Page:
"But," said Valentine, timidly, "does all the father's shame revert upon th_on? Monsieur Albert appears to me quite innocent of the treason charge_gainst the general."
"Excuse me," said the implacable young girl, "Monsieur Albert claims and wel_eserves his share. It appears that after having challenged M. de Monte Crist_t the Opera yesterday, he apologized on the ground to-day."
"Impossible," said Madame de Villefort.
"Ah, my dear friend," said Madame Danglars, with the same simplicity we befor_oticed, "it is a fact. I heard it from M. Debray, who was present at th_xplanation." Valentine also knew the truth, but she did not answer. A singl_ord had reminded her that Morrel was expecting her in M. Noirtier's room.
Deeply engaged with a sort of inward contemplation, Valentine had ceased for _oment to join in the conversation. She would, indeed, have found i_mpossible to repeat what had been said the last few minutes, when suddenl_adame Danglars' hand, pressed on her arm, aroused her from her lethargy.
"What is it?" said she, starting at Madame Danglars' touch as she would hav_one from an electric shock. "It is, my dear Valentine," said the baroness,
"that you are, doubtless, suffering."
"I?" said the young girl, passing her hand across her burning forehead.
"Yes, look at yourself in that glass; you have turned pale and then re_uccessively, three or four times in one minute."
"Indeed," cried Eugenie, "you are very pale!"
"Oh, do not be alarmed; I have been so for many days." Artless as she was, th_oung girl knew that this was an opportunity to leave, and besides, Madame d_illefort came to her assistance. "Retire, Valentine," said she; "you ar_eally suffering, and these ladies will excuse you; drink a glass of pur_ater, it will restore you." Valentine kissed Eugenie, bowed to Madam_anglars, who had already risen to take her leave, and went out. "That poo_hild," said Madame de Villefort when Valentine was gone, "she makes me ver_neasy, and I should not be astonished if she had some serious illness."
Meanwhile, Valentine, in a sort of excitement which she could not quit_nderstand, had crossed Edward's room without noticing some trick of th_hild, and through her own had reached the little staircase. She was withi_hree steps of the bottom; she already heard Morrel's voice, when suddenly _loud passed over her eyes, her stiffened foot missed the step, her hands ha_o power to hold the baluster, and falling against the wall she lost he_alance wholly and toppled to the floor. Morrel bounded to the door, opene_t, and found Valentine stretched out at the bottom of the stairs. Quick as _lash, he raised her in his arms and placed her in a chair. Valentine opene_er eyes.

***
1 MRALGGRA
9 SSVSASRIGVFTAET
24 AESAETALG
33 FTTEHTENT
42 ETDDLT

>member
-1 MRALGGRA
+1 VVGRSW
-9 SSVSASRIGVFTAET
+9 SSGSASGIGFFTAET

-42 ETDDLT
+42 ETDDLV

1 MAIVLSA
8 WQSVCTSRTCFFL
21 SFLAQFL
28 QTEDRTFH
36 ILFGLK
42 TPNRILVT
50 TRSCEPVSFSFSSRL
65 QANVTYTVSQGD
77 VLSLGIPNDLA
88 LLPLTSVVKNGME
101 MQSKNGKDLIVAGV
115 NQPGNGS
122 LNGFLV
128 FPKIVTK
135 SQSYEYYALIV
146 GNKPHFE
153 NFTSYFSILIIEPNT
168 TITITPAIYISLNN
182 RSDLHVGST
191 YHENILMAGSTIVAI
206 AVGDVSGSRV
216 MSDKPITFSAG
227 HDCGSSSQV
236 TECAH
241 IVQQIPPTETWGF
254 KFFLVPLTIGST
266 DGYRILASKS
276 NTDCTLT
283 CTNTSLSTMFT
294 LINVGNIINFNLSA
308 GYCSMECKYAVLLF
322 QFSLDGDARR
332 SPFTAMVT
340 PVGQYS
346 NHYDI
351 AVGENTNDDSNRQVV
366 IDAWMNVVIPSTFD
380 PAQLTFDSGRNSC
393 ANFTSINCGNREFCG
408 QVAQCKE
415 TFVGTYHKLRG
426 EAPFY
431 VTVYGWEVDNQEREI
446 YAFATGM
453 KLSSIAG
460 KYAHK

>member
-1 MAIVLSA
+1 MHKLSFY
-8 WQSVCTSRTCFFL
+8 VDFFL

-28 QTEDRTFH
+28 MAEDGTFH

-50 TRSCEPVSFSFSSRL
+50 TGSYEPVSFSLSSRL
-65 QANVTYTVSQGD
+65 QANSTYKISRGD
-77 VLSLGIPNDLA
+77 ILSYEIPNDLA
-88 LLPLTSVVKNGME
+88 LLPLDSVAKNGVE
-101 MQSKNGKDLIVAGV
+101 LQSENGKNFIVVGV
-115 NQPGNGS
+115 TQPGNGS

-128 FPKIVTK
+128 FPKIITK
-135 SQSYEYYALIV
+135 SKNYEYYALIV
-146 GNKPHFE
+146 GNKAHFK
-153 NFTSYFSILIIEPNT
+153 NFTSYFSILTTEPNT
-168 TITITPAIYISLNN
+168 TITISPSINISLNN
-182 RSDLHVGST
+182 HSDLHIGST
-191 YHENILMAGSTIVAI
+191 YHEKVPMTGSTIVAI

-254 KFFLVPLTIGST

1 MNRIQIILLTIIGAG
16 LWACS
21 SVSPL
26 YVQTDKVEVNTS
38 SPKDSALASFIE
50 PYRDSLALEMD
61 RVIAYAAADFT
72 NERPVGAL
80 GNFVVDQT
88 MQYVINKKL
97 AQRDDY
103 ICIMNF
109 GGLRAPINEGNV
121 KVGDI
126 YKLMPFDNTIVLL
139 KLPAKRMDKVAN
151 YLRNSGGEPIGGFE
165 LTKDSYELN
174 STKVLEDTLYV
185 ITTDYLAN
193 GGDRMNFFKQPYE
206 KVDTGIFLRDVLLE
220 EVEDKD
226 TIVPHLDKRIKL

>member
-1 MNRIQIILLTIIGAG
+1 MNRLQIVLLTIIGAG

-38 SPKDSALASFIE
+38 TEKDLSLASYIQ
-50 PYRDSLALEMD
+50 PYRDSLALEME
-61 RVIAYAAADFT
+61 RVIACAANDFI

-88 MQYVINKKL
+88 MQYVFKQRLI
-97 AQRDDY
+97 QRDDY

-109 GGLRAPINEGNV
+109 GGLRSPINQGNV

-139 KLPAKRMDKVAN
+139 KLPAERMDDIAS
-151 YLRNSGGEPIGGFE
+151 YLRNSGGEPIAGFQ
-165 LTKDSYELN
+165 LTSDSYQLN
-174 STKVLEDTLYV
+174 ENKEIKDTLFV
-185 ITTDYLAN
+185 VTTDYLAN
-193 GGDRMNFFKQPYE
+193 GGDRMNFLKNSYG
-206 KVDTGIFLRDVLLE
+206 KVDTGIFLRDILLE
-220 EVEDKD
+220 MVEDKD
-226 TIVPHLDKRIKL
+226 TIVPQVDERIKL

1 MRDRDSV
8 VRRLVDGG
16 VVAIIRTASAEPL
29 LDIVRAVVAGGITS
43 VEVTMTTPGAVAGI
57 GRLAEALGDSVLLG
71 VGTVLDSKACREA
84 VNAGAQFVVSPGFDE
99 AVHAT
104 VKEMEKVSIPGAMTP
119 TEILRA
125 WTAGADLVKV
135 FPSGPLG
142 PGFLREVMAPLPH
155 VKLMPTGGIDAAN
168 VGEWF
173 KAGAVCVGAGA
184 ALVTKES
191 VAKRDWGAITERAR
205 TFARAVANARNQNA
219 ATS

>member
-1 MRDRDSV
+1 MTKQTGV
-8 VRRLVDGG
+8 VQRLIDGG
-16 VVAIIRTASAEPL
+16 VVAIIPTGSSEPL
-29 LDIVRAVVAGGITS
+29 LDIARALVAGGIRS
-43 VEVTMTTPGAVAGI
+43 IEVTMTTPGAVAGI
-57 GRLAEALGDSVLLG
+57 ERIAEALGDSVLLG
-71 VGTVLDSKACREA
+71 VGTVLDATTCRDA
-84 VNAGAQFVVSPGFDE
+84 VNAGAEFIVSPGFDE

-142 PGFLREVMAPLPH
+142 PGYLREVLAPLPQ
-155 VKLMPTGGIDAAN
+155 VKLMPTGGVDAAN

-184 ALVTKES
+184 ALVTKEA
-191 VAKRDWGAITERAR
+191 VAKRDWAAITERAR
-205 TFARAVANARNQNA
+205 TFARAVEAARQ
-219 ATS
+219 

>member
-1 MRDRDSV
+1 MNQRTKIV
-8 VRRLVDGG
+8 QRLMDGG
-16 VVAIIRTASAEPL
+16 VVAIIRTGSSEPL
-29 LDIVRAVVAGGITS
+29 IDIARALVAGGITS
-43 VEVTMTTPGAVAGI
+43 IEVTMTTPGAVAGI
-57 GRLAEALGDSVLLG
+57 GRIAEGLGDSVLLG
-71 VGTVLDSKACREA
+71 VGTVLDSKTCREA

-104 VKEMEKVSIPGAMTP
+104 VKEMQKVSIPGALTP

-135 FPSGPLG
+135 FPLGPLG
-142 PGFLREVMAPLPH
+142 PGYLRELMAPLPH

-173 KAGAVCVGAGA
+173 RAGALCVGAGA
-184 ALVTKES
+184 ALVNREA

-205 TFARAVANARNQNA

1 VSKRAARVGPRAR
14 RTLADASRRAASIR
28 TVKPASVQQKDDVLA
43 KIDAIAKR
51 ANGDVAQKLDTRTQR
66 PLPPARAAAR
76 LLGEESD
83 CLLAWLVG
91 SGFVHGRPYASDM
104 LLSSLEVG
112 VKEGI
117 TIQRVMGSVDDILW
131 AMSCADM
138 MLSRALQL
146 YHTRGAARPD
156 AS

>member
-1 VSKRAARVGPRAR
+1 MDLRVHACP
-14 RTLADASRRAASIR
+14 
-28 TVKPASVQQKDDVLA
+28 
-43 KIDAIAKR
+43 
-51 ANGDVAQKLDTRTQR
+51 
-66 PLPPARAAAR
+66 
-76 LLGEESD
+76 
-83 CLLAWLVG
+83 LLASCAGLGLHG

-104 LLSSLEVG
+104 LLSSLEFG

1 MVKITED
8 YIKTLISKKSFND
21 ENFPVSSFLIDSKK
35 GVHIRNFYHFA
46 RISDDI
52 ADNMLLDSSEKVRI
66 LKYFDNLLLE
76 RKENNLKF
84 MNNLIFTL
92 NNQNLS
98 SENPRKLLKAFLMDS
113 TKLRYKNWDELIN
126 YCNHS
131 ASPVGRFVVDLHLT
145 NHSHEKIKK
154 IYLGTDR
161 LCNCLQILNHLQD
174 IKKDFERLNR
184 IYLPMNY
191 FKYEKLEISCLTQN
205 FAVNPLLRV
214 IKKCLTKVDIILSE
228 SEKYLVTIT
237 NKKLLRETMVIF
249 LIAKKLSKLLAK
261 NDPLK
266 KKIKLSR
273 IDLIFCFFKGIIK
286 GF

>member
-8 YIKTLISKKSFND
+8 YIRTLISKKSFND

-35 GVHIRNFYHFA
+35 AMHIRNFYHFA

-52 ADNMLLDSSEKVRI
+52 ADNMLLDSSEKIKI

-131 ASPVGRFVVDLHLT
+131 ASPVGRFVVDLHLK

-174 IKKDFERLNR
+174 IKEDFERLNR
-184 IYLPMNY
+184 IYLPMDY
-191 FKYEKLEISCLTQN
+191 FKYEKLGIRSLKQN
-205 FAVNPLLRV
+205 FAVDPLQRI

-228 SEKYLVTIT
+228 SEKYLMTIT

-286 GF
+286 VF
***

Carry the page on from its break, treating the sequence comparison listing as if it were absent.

"Oh, what a clumsy thing I am," said she with feverish volubility; "I don'_now my way. I forgot there were three more steps before the landing."
"You have hurt yourself, perhaps," said Morrel. "What can I do for you, Valentine?" Valentine looked around her; she saw the deepest terror depicte_n Noirtier's eyes. "Don't worry, dear grandpapa," said she, endeavoring t_mile; "it is nothing — it is nothing; I was giddy, that is all."
"Another attack of giddiness," said Morrel, clasping his hands. "Oh, attend t_t, Valentine, I entreat you."
"But no," said Valentine, — "no, I tell you it is all past, and it wa_othing. Now, let me tell you some news; Eugenie is to be married in a week, and in three days there is to be a grand feast, a betrothal festival. We ar_ll invited, my father, Madame de Villefort, and I — at least, I understood i_o."
"When will it be our turn to think of these things? Oh, Valentine, you wh_ave so much influence over your grandpapa, try to make him answer — Soon."
"And do you," said Valentine, "depend on me to stimulate the tardiness an_rouse the memory of grandpapa?"
"Yes," cried Morrel, "make haste. So long as you are not mine, Valentine, _hall always think I may lose you."
"Oh," replied Valentine with a convulsive movement, "oh, indeed, Maximilian, you are too timid for an officer, for a soldier who, they say, never know_ear. Ah, ha, ha!" she burst into a forced and melancholy laugh, her arm_tiffened and twisted, her head fell back on her chair, and she remaine_otionless. The cry of terror which was stopped on Noirtier's lips, seemed t_tart from his eyes. Morrel understood it; he knew he must call assistance.
The young man rang the bell violently; the housemaid who had been i_ademoiselle Valentine's room, and the servant who had replaced Barrois, ra_n at the same moment. Valentine was so pale, so cold, so inanimate tha_ithout listening to what was said to them they were seized with the fea_hich pervaded that house, and they flew into the passage crying for help.
Madame Danglars and Eugenie were going out at that moment; they heard th_ause of the disturbance. "I told you so!" exclaimed Madame de Villefort.